Predictors of Linkage to Care for Newly Diagnosed HIV-Positive Adults.
Western Journal of Emergency Medicine
Delivery of Health Care--organization & administration; HIV Infections--drug therapy; Patient Compliance; Patient Participation
INTRODUCTION: Linkage to care following a human immunodeficiency virus (HIV) diagnosis is critical. In the U.S. only 69% of patients are successfully linked to care, which results in delayed receipt of antiretroviral therapy leading to immune system dysfunction and risk of transmission to others.
METHODS: We evaluated predictors of failure to link to care at a large urban healthcare center in Philadelphia in order to identify potential intervention targets. We conducted a cohort study between May 2007 and November 2011 at hospital-affiliated outpatient clinics, emergency departments (EDs), and inpatient units.
RESULTS: Of 87 patients with a new HIV diagnosis, 63 (72%) were linked to care: 23 (96%) from the outpatient setting and 40 (63%) from the hospital setting (ED or inpatient) (p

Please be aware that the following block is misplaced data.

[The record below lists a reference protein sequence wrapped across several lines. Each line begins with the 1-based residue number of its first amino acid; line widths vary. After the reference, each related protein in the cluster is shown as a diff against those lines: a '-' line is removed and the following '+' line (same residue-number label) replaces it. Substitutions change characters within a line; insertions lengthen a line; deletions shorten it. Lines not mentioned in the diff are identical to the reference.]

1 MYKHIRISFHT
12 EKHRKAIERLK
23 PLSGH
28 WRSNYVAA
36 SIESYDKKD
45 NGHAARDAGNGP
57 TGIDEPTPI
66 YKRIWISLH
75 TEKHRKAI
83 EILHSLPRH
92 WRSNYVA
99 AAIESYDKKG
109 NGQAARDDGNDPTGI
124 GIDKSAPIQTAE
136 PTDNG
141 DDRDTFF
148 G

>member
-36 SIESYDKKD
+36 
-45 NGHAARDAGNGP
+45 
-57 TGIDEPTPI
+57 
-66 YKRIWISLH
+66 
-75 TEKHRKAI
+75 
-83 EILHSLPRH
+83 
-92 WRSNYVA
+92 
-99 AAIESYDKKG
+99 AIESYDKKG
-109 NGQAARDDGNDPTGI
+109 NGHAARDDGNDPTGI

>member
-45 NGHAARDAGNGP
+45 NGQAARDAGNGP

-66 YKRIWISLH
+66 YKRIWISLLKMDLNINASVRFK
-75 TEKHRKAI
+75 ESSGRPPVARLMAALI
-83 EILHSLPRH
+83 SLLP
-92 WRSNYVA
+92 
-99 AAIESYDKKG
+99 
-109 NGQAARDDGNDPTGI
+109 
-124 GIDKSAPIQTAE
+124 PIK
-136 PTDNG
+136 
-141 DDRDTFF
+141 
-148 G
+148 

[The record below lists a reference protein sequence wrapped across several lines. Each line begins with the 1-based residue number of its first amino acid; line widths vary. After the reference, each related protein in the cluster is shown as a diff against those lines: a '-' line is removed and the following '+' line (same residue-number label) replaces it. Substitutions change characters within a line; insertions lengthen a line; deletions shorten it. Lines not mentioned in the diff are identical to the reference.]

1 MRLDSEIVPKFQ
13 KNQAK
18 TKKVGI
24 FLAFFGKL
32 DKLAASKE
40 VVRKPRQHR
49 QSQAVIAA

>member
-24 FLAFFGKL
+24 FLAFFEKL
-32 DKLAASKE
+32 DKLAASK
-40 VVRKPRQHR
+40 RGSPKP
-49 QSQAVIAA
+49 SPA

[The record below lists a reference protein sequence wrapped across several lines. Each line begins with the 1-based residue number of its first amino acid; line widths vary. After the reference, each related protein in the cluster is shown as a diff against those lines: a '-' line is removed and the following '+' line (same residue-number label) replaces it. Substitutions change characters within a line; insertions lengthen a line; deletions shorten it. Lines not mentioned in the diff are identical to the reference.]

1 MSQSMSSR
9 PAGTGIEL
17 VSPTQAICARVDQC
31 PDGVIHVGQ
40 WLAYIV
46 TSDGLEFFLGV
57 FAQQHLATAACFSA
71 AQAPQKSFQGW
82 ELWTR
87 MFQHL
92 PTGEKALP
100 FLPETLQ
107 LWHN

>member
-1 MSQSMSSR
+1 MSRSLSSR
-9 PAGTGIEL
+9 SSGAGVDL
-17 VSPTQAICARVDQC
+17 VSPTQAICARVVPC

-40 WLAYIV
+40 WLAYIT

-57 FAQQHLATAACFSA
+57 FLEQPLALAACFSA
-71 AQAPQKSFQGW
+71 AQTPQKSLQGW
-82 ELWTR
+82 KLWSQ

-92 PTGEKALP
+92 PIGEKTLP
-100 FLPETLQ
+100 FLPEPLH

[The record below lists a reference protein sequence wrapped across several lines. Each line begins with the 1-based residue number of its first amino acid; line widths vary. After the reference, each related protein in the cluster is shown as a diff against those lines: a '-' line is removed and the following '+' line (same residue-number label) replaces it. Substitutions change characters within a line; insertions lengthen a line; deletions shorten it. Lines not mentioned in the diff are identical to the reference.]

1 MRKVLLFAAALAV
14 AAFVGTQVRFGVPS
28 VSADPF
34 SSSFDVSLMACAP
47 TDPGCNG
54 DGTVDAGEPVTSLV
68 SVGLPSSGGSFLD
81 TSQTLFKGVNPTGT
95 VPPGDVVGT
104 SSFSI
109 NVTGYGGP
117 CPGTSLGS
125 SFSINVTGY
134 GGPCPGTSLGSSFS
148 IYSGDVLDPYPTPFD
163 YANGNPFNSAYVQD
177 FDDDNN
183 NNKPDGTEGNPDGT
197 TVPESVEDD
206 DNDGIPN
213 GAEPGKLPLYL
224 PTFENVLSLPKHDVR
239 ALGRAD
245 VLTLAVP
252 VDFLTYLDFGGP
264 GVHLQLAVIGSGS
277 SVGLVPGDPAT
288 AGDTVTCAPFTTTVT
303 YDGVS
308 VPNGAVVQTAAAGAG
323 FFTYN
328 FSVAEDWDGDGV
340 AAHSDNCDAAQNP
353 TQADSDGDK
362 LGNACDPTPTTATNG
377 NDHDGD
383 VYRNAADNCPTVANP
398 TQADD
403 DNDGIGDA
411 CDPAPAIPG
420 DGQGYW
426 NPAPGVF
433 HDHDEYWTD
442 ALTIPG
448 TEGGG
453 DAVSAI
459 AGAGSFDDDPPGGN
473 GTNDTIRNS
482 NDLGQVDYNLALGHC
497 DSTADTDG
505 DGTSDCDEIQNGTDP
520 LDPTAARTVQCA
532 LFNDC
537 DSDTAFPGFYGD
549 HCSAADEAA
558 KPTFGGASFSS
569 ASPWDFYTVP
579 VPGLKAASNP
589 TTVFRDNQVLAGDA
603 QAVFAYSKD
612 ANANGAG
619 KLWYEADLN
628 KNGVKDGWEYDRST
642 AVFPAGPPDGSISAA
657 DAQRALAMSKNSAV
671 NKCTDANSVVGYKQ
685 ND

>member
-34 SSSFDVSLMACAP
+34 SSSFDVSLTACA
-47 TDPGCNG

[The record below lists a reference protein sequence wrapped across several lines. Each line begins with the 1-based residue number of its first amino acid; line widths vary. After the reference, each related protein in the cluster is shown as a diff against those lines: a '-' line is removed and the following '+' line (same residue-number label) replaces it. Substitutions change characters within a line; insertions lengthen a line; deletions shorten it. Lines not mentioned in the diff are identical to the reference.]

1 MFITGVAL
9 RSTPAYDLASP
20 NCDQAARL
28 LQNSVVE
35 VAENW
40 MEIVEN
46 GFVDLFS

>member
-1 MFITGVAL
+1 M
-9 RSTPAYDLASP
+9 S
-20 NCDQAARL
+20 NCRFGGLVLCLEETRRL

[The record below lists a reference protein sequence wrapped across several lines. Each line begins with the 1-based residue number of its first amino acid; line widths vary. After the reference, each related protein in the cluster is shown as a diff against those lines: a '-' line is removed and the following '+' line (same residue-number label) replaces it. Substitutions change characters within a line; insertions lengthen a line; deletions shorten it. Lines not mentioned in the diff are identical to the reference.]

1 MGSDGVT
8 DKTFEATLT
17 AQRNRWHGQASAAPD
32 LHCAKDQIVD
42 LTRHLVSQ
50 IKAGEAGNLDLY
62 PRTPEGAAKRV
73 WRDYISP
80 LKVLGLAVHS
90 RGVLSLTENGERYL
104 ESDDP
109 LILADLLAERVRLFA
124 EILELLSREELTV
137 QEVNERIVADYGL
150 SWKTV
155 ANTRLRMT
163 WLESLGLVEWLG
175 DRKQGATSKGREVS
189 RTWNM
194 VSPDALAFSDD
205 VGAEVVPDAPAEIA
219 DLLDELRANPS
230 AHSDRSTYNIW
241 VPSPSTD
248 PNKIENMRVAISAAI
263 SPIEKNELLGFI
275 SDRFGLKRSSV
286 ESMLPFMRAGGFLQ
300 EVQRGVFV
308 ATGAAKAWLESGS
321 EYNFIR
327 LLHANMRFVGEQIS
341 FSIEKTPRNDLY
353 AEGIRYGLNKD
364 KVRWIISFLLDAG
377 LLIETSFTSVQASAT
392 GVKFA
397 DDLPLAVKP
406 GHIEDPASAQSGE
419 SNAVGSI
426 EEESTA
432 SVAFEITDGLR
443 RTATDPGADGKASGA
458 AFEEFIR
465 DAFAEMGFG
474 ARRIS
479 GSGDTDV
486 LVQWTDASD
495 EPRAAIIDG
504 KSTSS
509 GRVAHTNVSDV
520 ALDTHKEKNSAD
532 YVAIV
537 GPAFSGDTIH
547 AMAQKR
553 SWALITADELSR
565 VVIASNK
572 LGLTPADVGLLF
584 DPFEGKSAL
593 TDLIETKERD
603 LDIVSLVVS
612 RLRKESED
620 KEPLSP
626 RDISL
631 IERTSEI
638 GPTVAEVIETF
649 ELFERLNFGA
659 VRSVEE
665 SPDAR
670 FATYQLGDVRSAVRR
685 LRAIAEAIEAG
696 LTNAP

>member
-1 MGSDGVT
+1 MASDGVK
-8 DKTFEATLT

CONCLUSION: Our findings demonstrate the comparative success of linkage to care in outpatient medical clinics versus hospital-based settings. This study both reinforces the importance of routine opt-out HIV testing in outpatient practices, and demonstrates the need to better understand barriers to linkage.
Aaron, E., Alvare, T., Gracely, E. J., Riviello, R., & Althoff, A. (2015). Predictors of Linkage to Care for Newly Diagnosed HIV-Positive Adults.. Western Journal of Emergency Medicine, 16 (4). http://dx.doi.org/10.5811/westjem.2015.4.25345